Technical Data
AGR2 (Anterior Gradient 2 Homolog (Xenopus laevis), AG2, GOB-4, HAG-2, XAG-2, Secreted Cement Gland Homolog)
The anterior gradient protein-2 (AGR2) is a cancer cell marker specifically up-regulated in response to depletion of serum and oxygen. It has been identified as a tumor marker in primary and secondary cancer lesions, and as a marker for detection of circulating tumor cells. Elevated levels of AGR2 are known to increase the metastatic potential of cancer cells (1). Specifically, AGR2 may serve as a useful molecular marker and/or potential therapeutic target for hormone-responsive breast tumors (2). AGR2 expression promotes tumor growth in esophageal adenocarcinoma cells as well. Expression was detected in proliferating and differentiated intestinal cells of secretory lineage, suggesting that AGR2 may be important for the growth and development of the intestine as well as esophageal adenocarcinomas (3).

Suitable for use in ELISA and Western Blot. Other applications not tested.

Recommended Dilution:
ELISA: 1:128,000
Western Blot: 0.01 g/ml
Optimal dilutions to be determined by the researcher.

Storage and Stability:
May be stored at 4C for short-term only. For long-term storage and to avoid repeated freezing and thawing, aliquot and store at -20C. Aliquots are stable for at least 12 months at -20C. For maximum recovery of product, centrifuge the original vial after thawing and prior to removing the cap. Further dilutions can be made in assay buffer.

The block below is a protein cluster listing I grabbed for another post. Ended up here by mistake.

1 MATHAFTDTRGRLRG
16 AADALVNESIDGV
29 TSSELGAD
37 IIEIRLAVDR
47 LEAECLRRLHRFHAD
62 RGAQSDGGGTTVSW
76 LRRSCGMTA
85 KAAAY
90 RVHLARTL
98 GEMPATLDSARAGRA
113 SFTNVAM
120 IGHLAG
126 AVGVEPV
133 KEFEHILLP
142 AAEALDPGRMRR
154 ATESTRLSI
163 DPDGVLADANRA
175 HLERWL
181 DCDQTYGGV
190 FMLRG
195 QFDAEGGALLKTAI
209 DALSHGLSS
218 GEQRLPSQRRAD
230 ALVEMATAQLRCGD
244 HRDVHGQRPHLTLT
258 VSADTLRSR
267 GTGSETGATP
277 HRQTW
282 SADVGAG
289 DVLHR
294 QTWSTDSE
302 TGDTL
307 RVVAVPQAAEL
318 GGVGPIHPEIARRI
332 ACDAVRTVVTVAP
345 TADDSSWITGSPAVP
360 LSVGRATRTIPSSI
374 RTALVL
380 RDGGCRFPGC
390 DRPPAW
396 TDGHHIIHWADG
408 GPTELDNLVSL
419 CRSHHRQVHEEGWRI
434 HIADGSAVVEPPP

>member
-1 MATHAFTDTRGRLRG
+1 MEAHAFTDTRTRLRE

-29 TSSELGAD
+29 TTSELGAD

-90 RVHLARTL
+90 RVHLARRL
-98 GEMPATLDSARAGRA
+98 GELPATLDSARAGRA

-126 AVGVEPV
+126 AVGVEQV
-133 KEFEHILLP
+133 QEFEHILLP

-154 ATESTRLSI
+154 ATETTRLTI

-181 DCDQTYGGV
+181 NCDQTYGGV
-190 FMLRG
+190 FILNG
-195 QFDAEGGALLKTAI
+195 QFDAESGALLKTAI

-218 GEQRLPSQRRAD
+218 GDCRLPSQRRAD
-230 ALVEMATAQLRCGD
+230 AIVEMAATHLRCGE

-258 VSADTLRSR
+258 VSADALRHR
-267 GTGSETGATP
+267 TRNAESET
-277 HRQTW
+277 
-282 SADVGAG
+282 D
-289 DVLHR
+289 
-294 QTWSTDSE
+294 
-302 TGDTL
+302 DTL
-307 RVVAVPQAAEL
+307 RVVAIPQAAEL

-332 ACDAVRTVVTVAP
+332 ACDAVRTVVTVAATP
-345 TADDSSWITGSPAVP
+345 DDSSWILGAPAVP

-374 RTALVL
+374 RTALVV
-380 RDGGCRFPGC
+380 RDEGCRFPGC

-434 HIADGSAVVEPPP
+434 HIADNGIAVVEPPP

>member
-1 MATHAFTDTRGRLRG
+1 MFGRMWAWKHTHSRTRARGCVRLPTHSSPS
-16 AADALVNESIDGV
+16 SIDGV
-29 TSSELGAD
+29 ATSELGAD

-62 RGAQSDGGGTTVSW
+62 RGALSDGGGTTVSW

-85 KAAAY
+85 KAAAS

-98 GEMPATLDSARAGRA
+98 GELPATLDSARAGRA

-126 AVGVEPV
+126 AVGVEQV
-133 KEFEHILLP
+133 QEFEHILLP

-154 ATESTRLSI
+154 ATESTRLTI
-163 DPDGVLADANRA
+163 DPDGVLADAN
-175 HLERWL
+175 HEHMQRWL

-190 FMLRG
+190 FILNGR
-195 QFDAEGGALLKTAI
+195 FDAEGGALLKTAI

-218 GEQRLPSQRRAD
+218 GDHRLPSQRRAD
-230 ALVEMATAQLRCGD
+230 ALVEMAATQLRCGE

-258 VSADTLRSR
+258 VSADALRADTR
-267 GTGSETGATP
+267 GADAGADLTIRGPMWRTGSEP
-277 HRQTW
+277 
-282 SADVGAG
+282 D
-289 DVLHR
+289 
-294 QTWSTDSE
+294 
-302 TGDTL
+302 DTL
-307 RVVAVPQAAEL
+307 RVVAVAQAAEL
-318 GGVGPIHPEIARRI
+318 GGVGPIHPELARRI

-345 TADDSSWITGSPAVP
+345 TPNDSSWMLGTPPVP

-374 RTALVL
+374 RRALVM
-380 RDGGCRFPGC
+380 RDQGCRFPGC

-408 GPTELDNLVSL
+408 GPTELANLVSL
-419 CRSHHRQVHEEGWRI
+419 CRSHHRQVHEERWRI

PabAffinity Purified
100ug-20CBlue IceHumanGoat
As reported
Synthetic peptide corresponding to human AGR2.
Purified by immunoaffinity chromatography.
Supplied as a liquid in 0.5 mg/ml tris-saline, 0.02% sodium azide, pH7.3, 0.5% BSA.
Recognizes human AGR2 at ~17-18kD in Human Colon, Duodenum and Lung lysates (calculated MW of 20.0kD according to NP_006399.1). Species Crossreactivity: Canine and mouse.
Intended for research use only. Not for use in human, therapeutic, or diagnostic applications.
1. Zweitzig DR, et al. Mol Cell Biochem. 306(1-2) :255-60, 2007. 2. Fletcher GC, et al. Br J Cancer 88(4): 579-85, 2003. 3. Wang Z, et al. Cancer Res. 68(2): 492-7, 2008 4. Innes HE, Liu D, Barraclough R, Davies MP, O'Neill PA, Platt-Higgins A, de Silva Rudland S, Sibson DR, Rudland PS. Significance of the metastasis-inducing protein AGR2 for outcome in hormonally treated breast cancer patients. Br J Cancer. 2006 Apr 10;94(7):1057-65.